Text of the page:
Scientists investigate dietary problems of bees

Credit: Adobe Stock
Credit: Adobe Stock

Bees evolved from carnivorous ancestors. In the course of evolution, they had to adapt to a plant-based diet. The problem is that the nectar and pollen that make up their food have such a high of potassium to sodium ratio (K:Na) that it can negatively affect the development and health of bees. Polish researchers analysed the consequences of the situation.

Dr Zuzanna Filipiak (the Institute of Nature Conservation of the Polish Academy of Sciences and the Jagiellonian University), Dr. Michał Filipiak (the Jagiellonian University) and Professor Jeff Ollerton (University of Northampton, UK) explain in their paper in Ecology that animals need more sodium than plants. It is needed, for example, in the operation of the sodium-potassium pump - necessary for the work of nervous system cells, among other things. Potassium, on the other hand, plays a crucial role in plant biology and is present in high concentrations in their tissues and products.

'The K:Na ratio in food was and still is exceptionally important for more than 20,000 species of bees that are currently alive (...) Meanwhile, potassium plays a crucial role in plant biology and is present in high concentrations in their tissues and products. Excessive consumption of potassium may cause health problems and even death for bees,’ say the authors of the study.

When switching from a diet of carnivores (with a much lower potassium to sodium ratio) to a diet of herbivores, the ancestors of bees had to adapt to the changed proportions of these two elements in their new food.

The researchers say: ‘The K:Na ratio can be regulated by living organisms both physiologically and behaviourally, for example by drinking suitable water from pools and puddles or ingesting bodily fluids of living or dead animals', the researchers describe. However, this is only one of the ways to restore the correct proportions of elements in the body. Changing their diet from carnivorous to herbivorous had an impact on the physiology, ecology, nesting strategies and behaviour of the 20,000 bee species that live today.’

Until now, however, scientists did not know the role of balancing the K:Na ratio in the diet in the evolution and functioning of bees, and their interactions with the environment.

Another question is how plants respond to the demand of bees - important pollinators - for pollen containing sodium.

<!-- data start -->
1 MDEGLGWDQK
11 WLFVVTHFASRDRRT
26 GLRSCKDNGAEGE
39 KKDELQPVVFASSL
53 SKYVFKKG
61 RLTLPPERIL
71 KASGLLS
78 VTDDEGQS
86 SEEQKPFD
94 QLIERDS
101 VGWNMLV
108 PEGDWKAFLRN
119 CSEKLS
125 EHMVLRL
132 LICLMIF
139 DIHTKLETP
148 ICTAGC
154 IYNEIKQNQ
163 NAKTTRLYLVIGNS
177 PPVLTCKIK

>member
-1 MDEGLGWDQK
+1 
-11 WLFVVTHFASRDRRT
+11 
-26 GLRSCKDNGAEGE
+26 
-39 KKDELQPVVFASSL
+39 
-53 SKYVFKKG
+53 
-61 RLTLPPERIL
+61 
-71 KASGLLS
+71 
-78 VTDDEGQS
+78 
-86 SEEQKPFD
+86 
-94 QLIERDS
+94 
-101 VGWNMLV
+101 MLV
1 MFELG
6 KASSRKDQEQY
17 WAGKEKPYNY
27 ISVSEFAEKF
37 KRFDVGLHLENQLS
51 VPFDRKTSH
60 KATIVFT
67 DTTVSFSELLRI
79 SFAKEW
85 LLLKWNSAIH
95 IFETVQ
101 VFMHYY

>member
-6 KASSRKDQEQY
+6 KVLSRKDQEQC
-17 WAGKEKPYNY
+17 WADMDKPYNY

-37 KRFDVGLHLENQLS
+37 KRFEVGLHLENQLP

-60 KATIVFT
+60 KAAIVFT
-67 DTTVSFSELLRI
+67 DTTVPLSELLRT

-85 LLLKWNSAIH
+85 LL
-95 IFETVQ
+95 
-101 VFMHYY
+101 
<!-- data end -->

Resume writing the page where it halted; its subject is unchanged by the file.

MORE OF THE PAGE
Plants can invest some of the resources they acquire from the soil into the production of pollen and nectar, which is then collected and consumed by bees, while other resources, allocated into leaves and stems, can be eaten by others, like butterflies, moths or beetles. This investment of particular chemical elements into particular tissues is dependent on their interactions with other organisms. Plants can potentially invest the accumulated sodium into certain organs, tissues or products in order to attract or scare off herbivores.

Nectar production is cheap for plants because it consists mainly of water and carbohydrates. Conversely, pollen is expensive, since its cells are made up of a number of chemical elements that are essential for all living organisms. Plants have to acquire these elements from the earth, and some of them can be limited in supply.

This causes an evolutionary dilemma and the related choice, whether to use the acquired resources for pollen production or to allocate them to other necessary life processes. An investment in sodium is less costly for plants because it is common in the environment and plants do not need it in high concentrations.

'The question of whether plants regulate the K:Na ratio in pollen and nectar remains unanswered. Nevertheless, answering it would allow us to better understand the biological mechanisms which form the basis of bee-plant interactions,’ the researchers say.

They add: ‘This knowledge is important for the protection of wild bees. Future research projects should be devoted to analysing the impact of K:Na ratio on the ecology and evolution of bees, which would help us understand their basic needs and relationship to the natural environment.’

The research was financed as part of the joint BiodivERsA 2018-2019 competition under the BiodivERsA3 ERA-Net COFUND programme in cooperation with the Polish National Science Centre (grant no. 2019/31/Z/NZ8/04030).

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